Something there is that doesn’t love a wall,
That sends the frozen-ground-swell under it,
And spills the upper boulders in the sun,
And makes gaps even two can pass abreast.
The work of hunters is another thing:
I have come after them and made repair
Where they have left not one stone on a stone,
But they would have the rabbit out of hiding,
To please the yelping dogs. The gaps I mean,
No one has seen them made or heard them made,
But at spring mending-time we find them there.
I let my neighbor know beyond the hill;
And on a day we meet to walk the line
And set the wall between us once again.
We keep the wall between us as we go.
To each the boulders that have fallen to each.
And some are loaves and some so nearly balls
We have to use a spell to make them balance:
‘Stay where you are until our backs are turned!’
We wear our fingers rough with handling them.
Oh, just another kind of out-door game,
One on a side. It comes to little more:
There where it is we do not need the wall:
He is all pine and I am apple orchard.
My apple trees will never get across
And eat the cones under his pines, I tell him.
He only says, ‘Good fences make good neighbors’.
Spring is the mischief in me, and I wonder
If I could put a notion in his head:
‘Why do they make good neighbors? Isn’t it
Where there are cows?
But here there are no cows.
Before I built a wall I’d ask to know
What I was walling in or walling out,
And to whom I was like to give offence.
Something there is that doesn’t love a wall,
That wants it down.’ I could say ‘Elves’ to him,
But it’s not elves exactly, and I’d rather
He said it for himself. I see him there
Bringing a stone grasped firmly by the top
In each hand, like an old-stone savage armed.
He moves in darkness as it seems to me~
Not of woods only and the shade of trees.
He will not go behind his father’s saying,
And he likes having thought of it so well
He says again, “Good fences make good neighbors.”
[Robert Frost (1874–1963). North of Boston. 1915]
It is estimated that there are at least 200,000 miles of stone walls that criss-cross the countryside and forests of New England. Most of them were probably constructed between 1775 and 1825, and for the most part have withstood the test of time. They snake thru woods, along stream beds, form the dams for mill ponds, line the roads and show where property was once divided. Early settlers to the region soon discovered that the rocky terrain was not well suited to farming and set about clearing the fields of rocks unearthed by their plows and put them to use by creating beautiful sturdy fences. They used them in foundations, retaining walls, and entire buildings-as well as to contain livestock or barriers to keep them out of garden spaces. They are built one rock at a time and last for hundreds of years.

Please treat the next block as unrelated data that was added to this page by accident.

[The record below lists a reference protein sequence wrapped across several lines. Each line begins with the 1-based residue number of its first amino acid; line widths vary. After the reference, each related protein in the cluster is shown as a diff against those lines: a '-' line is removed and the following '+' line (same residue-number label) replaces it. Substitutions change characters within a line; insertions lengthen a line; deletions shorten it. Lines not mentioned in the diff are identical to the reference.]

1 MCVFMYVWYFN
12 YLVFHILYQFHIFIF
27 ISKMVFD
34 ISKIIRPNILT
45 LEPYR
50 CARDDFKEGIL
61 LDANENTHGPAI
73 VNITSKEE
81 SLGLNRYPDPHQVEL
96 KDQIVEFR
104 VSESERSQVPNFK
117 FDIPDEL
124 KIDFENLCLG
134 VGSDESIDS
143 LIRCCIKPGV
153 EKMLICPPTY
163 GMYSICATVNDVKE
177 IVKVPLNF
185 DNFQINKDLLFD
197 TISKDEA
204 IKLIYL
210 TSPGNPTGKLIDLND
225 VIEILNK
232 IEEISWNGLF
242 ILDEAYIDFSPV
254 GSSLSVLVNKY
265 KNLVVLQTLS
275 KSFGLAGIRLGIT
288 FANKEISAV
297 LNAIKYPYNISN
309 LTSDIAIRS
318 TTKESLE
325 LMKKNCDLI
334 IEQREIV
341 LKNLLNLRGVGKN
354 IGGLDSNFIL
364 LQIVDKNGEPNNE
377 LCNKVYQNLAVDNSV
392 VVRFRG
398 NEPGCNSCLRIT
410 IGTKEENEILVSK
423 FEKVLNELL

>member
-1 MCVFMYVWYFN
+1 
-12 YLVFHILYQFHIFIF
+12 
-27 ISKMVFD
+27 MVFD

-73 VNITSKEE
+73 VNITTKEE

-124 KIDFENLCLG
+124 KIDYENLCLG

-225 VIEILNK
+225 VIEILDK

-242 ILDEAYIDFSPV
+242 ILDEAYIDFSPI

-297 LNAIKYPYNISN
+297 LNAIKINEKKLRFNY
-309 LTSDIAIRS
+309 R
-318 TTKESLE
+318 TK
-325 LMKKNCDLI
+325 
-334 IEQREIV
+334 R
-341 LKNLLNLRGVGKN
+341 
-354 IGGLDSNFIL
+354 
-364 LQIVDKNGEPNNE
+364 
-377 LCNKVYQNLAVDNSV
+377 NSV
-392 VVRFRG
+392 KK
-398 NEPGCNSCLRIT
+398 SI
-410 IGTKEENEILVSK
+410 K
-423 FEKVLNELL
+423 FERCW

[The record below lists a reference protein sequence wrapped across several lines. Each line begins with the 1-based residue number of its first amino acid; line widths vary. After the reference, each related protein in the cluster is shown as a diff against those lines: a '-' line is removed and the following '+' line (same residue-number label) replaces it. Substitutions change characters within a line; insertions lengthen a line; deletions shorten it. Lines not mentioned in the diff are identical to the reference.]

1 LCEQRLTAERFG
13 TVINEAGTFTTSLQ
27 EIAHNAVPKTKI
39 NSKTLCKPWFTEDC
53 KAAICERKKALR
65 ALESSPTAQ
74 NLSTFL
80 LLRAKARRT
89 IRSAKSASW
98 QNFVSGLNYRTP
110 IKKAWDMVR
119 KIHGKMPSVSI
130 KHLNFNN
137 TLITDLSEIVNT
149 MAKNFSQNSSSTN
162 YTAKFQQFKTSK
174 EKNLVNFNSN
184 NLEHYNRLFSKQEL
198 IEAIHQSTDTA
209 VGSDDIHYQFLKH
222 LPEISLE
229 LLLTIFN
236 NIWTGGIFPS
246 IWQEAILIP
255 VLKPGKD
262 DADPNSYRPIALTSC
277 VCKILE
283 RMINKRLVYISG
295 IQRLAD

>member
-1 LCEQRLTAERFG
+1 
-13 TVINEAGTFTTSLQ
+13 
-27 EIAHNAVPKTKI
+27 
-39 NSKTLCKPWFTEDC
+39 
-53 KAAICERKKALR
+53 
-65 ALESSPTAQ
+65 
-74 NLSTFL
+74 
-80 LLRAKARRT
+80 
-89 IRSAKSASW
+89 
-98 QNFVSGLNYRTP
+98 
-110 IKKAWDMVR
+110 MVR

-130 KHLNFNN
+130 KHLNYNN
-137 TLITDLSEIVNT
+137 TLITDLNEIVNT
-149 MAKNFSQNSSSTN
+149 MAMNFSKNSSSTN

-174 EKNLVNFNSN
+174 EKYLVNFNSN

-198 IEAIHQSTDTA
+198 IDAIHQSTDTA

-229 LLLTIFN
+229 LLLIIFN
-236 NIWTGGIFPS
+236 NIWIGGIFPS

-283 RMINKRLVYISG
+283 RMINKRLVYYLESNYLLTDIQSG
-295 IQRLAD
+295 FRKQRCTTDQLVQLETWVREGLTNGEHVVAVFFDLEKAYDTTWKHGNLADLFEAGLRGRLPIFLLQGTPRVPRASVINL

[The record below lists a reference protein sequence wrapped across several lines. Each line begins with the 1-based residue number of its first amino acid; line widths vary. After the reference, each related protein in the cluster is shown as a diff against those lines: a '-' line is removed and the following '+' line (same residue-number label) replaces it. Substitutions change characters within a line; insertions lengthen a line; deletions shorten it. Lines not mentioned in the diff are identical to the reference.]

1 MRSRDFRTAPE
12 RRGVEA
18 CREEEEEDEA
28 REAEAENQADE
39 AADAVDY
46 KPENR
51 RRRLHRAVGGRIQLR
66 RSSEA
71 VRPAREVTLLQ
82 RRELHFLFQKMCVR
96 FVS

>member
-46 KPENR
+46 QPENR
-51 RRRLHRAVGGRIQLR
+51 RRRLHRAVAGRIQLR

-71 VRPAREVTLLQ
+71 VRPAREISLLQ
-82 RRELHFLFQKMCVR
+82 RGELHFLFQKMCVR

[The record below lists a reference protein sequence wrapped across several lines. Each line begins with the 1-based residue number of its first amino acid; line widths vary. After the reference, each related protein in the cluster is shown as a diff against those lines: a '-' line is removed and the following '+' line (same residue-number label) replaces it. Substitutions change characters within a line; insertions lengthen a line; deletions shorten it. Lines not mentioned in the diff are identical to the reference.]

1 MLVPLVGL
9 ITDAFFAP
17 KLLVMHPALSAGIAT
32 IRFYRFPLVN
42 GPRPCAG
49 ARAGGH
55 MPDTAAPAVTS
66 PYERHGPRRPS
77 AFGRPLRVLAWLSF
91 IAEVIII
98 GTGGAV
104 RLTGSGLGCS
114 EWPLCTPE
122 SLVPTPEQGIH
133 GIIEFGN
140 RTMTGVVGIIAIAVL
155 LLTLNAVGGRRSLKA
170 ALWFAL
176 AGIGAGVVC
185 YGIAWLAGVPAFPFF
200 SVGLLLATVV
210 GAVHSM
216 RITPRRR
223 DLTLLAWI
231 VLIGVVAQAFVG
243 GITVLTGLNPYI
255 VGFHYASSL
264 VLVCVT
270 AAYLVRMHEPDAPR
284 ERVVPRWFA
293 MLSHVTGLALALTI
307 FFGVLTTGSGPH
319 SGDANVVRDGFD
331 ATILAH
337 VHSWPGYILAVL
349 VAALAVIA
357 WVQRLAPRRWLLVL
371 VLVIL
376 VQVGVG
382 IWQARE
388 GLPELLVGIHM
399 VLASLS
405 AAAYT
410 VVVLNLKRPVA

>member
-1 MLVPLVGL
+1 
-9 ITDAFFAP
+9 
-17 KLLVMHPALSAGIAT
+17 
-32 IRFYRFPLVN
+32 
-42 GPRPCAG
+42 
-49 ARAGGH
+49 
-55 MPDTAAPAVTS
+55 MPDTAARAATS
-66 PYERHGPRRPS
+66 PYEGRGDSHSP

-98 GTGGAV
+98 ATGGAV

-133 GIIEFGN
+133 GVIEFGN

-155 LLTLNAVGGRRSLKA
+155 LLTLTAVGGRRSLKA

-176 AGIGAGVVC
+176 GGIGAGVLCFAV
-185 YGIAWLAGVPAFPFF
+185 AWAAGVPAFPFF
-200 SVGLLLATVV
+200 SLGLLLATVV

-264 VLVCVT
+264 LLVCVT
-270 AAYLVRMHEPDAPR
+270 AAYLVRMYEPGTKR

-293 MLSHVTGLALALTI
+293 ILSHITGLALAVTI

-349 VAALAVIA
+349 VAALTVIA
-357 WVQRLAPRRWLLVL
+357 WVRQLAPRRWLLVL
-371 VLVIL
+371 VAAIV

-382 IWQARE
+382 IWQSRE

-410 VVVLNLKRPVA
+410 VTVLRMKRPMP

It is said that when a farmer takes a rock from an unplowable field and starts to build a wall with it , it is transferred from a rock into stone-a stone wall. You will find that most stone walls in New England are under three feet tall-which is just about as high as a single farmer could lift a heavy rock by themselves.
“ Colonial farmers knew practically nothing about why and how rocks formed deep within the Earth or how frost heave and other natural processes brought them to the surface. In fact, most farmers blamed the devil for the fieldstones of New England, which appeared as if by black magic in seventeenth and eighteenth century fields….”
Dry stone walls are made without cement and without smoothing the rock surfaces to make them flatter. There are as many different styles of walls as there are uses. Larger rocks and boulders were used in fields to mark boundaries when small gaps were not important. Middle sized field stones made up the more plentiful ‘running fences’ that also created pens for sheep and livestock. Smaller stones made up floors and house walls and lined cisterns for water.
A well made wall is a master work of art-perfectly flat level on top and each rock selected and placed to fit seamlessly with the next. Stone is the oldest building material on earth. Stone and rock symbolize strength and stability. They speak of energy and of the determination of those who built with them. They are timeless earth sculpture and retain their beauty even as they crumble.
Robert Frost speaks about his neighbor coming to help him mend the wall during the springtime, which also mends the unspoken bond they have as neighbors.
Oh~ what lessons from this could we draw?
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